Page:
Intel delivered us a few very interesting devices to support us in this challenge, and in this post we are going to describe them and talk about the software tools that we will use to implement in our project. But, first of all, let’s start from the devices Intel made available for us.
Do you wanna know how to make a designer happy? Gift her with pen and paper.Do you wanna know how to make a digital designer happy? Gift her with a capacitive stylus and a new Wacom* tablet.
The Wacom* Intuos Pro Paper is a fabulous tablet which allows the user to directly draw on its surface or on a piece of paper (a technology similar to the one featured on Lenovo* Yoga Book notebooks). The feeling and feedback when drawing is just amazing and, depending on the needs or habits, the ability to work on paper or screen allows for a great experience and enhances productivity.
Now that the team designer is happy, let’s focus on something that made us developers very pleased. The devkit we received is composed by two items: a new Intel® NUC 8i7VR and a Mixed Reality headset produced by HP*.
The new Intel NUC8i7 HVK is the top end of the stack and features an unlocked 8th generation Intel® Core™ i7-8809G processor, which sports a 100W TDP and can reach a 4.2GHz Turbo frequency at stock settings. The Radeon* RX Vega M GH graphics inside the -8809G is VR-capable and reaches a peak clock rate of 1,190MHz, but it also features an unlocked core clock and can be given a performance boost (if the thermals allow it). This Intel NUC features two SODIMM memory slots that support up to 32GB (2 x 16GB) of DDR4-2400 SODIMM memory running at 1.2V. For storage, users can equip the Intel NUC8i7 with up to two M.2 2880 SSDs (SATA or PCIe). Additional storage and peripherals can be connected via three USB 3.1 (Gen 2) Type-C ports (two of which support Thunderbolt™ 3 connectivity), a USB 3.1 (Gen 2) Type-A port, and five USB 3.0 ports (four rear, one front). There’s also an SDXC card reader.
In addition to the power and specs of this technology gem, what really impressed us was the small size (221 x 142 x 39 mm)and the aggressive look that woke up our gamer souls.
We are now going to talk about Mixed Reality. To me, this is a super fun and exciting session because I grew up dreaming of living in a world with mixed reality. Watching movies like Terminator with the Heads-up display, or Minority Report, with virtual, endless desktops that you could navigate with your gaze and your hands. Those scenarios are now possible. We are still early, we might not use them in every day life, but MR is already disrupting industries for instance:
Last year, Microsoft* took the award winning Inside Out tracking for Hololens and licensed it to OEMS, and now we have also occluded (or virtual reality headsets) one of this is the HP VR 1000.
Talking about HP VR 1000, it belongs to the first generation Mixed Reality devices presented last year together with the Win 10 September Update, which brought MR on every Windows 10 powered PC.Like all the other MR devices of its family, the HP headset is really easy to setup, and in a few minutes we are ready to dive in the Mixed Reality world. Unlikely Oculus* and Vive*, this headset does not need external sensors (the column shaped ones) nor cameras for tracking, since the embedded cameras handle this task already with the addition of the lights of the touch controllers (which are very nicely shaped).
As we mentioned, the HP device features almost the same technical specifications of its competitors, but we must admit that after trying each one of them, the HP headset stands out for the quality of production materials as well as the head support which results in a much better and more comfortable experience. Regarding the look, the headset sends back in time to the ‘80s with a Robocop style, which we do appreciate.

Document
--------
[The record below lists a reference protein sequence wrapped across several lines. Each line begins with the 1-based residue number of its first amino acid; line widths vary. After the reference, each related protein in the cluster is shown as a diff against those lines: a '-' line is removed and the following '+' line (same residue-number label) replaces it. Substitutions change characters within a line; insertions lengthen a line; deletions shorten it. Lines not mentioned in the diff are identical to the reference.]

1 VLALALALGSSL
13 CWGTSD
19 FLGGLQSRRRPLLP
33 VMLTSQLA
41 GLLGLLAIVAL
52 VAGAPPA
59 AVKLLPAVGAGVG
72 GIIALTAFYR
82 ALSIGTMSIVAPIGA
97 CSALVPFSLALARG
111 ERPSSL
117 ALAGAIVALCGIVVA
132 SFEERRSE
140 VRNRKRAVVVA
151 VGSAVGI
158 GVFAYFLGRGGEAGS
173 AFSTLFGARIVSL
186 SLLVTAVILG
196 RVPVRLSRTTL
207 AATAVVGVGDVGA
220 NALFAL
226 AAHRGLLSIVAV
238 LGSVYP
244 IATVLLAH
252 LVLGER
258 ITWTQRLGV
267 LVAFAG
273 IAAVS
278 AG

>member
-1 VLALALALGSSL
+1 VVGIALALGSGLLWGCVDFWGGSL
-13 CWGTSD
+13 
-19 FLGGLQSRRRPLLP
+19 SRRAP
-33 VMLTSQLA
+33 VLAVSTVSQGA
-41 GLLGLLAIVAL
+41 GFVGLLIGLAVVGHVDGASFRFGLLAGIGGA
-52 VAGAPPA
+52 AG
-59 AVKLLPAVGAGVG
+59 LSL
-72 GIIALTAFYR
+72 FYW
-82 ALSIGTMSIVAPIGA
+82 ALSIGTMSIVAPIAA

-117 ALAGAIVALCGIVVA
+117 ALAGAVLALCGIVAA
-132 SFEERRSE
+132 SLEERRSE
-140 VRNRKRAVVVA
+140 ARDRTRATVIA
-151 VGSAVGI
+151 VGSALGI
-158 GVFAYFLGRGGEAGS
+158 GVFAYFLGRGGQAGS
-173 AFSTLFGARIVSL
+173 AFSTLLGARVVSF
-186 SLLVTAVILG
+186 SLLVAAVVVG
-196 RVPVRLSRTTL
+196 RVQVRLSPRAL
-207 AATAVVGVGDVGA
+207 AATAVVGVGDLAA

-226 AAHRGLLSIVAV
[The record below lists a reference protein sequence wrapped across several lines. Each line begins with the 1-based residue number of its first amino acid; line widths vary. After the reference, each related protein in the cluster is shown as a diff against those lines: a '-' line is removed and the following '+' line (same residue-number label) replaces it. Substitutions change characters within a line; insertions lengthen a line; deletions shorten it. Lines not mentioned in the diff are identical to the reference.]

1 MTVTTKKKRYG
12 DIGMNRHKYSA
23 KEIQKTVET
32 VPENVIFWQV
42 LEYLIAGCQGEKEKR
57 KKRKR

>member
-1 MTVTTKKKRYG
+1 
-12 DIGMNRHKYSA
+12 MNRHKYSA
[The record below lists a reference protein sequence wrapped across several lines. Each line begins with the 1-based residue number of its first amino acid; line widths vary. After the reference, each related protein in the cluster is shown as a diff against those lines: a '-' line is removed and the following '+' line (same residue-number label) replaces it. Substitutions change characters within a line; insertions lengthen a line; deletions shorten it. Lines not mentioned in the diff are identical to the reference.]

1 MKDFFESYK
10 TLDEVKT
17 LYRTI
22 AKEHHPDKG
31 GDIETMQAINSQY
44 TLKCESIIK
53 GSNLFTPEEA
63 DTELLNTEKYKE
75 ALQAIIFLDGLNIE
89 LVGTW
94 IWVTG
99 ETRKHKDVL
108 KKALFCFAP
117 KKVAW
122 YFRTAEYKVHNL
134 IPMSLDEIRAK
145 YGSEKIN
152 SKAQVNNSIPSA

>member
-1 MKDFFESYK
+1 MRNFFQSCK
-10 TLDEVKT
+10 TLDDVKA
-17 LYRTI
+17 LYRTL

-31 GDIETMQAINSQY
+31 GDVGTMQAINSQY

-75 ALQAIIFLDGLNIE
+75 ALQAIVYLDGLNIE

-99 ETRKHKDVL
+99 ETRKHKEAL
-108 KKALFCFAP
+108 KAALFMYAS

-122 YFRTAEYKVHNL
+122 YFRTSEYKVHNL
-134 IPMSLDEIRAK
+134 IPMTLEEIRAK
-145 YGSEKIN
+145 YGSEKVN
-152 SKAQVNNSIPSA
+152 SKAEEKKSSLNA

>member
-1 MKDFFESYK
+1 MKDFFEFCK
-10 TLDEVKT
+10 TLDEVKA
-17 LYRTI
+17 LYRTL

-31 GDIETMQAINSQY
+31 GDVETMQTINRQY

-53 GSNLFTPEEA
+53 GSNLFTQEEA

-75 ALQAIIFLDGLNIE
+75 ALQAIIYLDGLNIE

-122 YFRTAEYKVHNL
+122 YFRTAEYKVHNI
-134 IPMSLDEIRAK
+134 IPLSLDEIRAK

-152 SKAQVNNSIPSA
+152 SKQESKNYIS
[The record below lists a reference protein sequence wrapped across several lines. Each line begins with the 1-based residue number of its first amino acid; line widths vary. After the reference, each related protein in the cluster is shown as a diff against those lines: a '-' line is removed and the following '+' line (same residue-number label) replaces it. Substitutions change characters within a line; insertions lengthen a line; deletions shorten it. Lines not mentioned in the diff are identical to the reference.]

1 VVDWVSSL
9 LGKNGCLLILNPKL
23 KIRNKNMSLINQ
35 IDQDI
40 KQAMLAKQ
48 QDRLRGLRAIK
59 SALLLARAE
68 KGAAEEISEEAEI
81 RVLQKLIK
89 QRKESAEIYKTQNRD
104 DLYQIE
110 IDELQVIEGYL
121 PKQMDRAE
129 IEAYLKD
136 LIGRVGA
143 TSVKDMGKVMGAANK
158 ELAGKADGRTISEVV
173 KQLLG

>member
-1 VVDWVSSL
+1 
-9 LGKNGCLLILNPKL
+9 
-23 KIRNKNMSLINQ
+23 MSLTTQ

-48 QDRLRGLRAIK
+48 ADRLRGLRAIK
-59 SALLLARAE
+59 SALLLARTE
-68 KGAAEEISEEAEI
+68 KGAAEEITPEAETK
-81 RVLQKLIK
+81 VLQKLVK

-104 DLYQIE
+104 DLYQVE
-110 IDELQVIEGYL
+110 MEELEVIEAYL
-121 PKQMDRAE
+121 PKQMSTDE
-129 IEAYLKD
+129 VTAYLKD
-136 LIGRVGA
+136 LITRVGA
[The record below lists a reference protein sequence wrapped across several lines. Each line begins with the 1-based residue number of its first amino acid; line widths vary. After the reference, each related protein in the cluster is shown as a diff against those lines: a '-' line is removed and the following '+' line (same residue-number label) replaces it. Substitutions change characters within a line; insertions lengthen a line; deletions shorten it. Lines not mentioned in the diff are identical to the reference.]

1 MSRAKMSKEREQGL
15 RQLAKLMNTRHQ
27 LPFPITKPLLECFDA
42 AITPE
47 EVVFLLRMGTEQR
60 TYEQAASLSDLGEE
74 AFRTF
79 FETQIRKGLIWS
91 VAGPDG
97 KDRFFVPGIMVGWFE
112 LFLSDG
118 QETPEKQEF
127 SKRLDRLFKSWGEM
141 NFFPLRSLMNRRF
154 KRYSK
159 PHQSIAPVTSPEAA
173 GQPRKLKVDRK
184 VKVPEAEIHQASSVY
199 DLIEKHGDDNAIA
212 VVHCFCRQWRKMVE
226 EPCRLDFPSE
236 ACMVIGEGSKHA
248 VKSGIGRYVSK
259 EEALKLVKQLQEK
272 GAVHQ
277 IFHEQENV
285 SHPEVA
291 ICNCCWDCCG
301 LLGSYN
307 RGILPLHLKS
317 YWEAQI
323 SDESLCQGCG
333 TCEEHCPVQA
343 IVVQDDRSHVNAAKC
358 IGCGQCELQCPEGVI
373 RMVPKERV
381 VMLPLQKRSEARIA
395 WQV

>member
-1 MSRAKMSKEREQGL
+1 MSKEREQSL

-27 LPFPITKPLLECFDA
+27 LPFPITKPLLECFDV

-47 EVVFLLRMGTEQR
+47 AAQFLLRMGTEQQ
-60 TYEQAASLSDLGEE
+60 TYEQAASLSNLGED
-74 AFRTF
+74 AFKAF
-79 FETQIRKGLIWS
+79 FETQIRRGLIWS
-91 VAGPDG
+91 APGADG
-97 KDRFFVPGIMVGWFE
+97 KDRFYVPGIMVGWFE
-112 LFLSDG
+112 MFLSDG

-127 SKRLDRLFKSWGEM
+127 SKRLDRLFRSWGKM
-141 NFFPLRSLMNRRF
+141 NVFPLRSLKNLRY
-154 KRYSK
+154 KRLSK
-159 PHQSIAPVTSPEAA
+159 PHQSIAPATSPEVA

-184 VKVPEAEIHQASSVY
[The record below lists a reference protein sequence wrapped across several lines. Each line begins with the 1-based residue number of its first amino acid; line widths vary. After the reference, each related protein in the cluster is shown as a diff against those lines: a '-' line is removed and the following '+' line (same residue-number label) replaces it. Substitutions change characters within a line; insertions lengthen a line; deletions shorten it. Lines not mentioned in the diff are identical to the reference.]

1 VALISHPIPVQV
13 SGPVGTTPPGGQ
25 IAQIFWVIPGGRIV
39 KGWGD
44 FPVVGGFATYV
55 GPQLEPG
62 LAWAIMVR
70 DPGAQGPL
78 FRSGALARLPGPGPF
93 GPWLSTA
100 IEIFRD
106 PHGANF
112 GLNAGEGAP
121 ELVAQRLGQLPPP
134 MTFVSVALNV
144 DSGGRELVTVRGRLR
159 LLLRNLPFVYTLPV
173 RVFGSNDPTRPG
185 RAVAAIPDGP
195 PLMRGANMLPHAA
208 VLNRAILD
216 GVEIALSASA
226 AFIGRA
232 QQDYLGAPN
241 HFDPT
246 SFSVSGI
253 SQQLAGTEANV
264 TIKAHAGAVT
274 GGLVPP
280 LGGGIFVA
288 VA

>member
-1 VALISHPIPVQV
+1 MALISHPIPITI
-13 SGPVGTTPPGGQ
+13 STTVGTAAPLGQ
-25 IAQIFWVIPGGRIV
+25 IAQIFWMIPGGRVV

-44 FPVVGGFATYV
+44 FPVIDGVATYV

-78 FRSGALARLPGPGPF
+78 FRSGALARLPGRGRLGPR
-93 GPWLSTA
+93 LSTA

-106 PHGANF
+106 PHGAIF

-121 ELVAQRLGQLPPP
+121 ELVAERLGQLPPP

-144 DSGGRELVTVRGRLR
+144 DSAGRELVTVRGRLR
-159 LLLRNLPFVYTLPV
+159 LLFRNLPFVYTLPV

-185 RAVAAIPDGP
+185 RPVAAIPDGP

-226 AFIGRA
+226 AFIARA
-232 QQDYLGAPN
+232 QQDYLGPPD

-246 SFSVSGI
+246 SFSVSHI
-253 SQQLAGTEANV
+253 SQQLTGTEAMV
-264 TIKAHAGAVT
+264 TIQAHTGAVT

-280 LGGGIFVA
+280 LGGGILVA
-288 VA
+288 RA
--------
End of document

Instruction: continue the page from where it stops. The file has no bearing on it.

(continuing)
On a more pressing matter, the display quality and resolution is good even though a keen eye can easily spot pixels on the screen. But this a common problem to every single first generation MR device, so we cannot say it is a specific problem of this headset, and we can guarantee that after a few minutes of usage, this effect is almost not visible to the eye.
For our application, we are going to use Unity and Visual Studio to build our Mixed Reality app. Unity is the most popular 3d engine for Virtual and Augmented reality, so we can maximize the reuse of code also for other platforms like SteamVR*, or Oculus* Rift.
Our app will span across the Mixed Reality continuum. We will start with Virtual Reality on this headset and then move to Augmented reality with Hololens. It is all one code base, with multiple scene. We will used the Mixed Reality toolkit to accelerate our development and because that maximizes reuse with Hololens. To write any Mixed Reality apps there is a core set of building blocks at our disposal and in this project we are going to use many of these core building blocks.
In order to start the development of a new Mixed Reality App, it's important to decide the correct "Space Type". There are two different types of space types across VR apps: Roomscale or Stationary. On Roomscale, the origin is the center of the room, and you can’t change that or recenter the scene.
With stationary (also known as seated), the origin is the place that the headset is at, when the user last re-centered (or when scene is launched since that is first recenter). So, with stationary. 0,0,0 is right here, at eye level. Where in the physical world, even if I was standing on the center of the room, my Y would be 1.5 meters or so. Therefore, there is an extension to stationary, we refer to as standing. In this project we use stationary but offset our floor.
I look forward to the next post where we will start talking about development.
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